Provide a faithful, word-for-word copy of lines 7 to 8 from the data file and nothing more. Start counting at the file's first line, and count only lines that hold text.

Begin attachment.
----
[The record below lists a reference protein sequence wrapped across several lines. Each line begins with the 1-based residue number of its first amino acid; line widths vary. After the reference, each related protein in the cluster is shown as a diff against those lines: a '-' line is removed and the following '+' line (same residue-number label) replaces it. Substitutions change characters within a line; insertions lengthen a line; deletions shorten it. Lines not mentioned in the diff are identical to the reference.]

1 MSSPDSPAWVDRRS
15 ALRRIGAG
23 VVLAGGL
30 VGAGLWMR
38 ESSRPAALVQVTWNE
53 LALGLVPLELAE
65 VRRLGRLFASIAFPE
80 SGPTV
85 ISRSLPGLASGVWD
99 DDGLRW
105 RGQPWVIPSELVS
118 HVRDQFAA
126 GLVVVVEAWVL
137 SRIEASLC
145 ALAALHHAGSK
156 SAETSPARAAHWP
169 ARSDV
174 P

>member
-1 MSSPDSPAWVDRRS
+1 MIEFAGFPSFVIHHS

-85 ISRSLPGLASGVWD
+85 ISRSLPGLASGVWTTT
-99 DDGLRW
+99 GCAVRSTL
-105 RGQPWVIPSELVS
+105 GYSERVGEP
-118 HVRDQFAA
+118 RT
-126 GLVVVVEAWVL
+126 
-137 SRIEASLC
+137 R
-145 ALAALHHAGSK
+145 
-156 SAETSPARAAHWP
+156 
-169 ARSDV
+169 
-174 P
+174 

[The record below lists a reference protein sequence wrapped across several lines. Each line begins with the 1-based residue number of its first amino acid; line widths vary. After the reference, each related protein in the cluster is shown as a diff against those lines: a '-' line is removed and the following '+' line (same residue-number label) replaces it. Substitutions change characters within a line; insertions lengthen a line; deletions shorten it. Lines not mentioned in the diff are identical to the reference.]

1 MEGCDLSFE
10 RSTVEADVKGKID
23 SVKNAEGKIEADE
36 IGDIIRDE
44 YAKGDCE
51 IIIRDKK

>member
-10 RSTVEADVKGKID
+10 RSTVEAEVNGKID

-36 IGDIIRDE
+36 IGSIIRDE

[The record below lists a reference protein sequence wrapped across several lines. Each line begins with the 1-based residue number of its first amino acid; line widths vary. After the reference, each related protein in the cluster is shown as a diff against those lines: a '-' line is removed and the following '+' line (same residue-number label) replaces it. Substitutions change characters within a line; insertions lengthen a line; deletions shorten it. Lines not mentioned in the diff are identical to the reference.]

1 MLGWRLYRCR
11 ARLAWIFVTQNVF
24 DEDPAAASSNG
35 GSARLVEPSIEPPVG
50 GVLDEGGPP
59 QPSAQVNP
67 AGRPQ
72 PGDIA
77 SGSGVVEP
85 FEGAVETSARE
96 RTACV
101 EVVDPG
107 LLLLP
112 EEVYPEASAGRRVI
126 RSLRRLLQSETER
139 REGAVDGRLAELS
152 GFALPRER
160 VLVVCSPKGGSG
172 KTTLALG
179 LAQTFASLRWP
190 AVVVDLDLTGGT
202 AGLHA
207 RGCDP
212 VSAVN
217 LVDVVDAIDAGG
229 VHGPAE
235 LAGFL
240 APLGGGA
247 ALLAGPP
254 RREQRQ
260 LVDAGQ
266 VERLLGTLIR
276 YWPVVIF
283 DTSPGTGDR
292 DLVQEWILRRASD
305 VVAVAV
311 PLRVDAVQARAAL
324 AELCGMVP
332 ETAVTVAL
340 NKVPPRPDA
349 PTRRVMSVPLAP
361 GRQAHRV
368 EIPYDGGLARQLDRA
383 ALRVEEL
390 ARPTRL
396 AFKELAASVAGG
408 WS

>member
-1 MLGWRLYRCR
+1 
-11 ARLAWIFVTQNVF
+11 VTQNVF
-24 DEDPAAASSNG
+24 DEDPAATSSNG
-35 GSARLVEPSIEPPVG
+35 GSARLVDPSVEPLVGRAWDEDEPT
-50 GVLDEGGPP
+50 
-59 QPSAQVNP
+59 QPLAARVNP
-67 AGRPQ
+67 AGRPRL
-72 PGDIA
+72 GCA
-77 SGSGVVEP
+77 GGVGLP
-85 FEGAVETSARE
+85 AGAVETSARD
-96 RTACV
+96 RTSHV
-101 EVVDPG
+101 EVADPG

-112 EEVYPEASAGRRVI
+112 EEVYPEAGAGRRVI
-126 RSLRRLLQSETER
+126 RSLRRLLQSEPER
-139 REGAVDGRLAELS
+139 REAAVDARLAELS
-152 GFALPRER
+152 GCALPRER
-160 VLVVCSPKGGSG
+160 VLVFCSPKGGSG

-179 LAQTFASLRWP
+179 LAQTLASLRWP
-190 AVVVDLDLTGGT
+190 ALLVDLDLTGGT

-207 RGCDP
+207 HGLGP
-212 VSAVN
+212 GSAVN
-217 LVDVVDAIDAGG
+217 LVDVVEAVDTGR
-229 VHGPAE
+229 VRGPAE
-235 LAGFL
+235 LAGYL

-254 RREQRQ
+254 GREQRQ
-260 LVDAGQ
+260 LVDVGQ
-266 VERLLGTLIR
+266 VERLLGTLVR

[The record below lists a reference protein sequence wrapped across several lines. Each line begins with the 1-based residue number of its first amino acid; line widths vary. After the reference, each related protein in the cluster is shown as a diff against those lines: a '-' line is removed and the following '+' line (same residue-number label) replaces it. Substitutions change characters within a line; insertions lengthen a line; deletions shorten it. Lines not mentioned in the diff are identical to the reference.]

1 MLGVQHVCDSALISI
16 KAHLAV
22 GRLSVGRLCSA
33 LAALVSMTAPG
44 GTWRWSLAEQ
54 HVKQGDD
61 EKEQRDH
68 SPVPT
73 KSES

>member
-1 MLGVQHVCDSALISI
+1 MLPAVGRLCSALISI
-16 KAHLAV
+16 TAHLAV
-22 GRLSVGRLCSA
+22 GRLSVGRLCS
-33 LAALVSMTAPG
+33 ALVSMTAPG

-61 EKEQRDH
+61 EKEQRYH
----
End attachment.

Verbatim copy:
53 LALGLVPLELAE
65 VRRLGRLFASIAFPE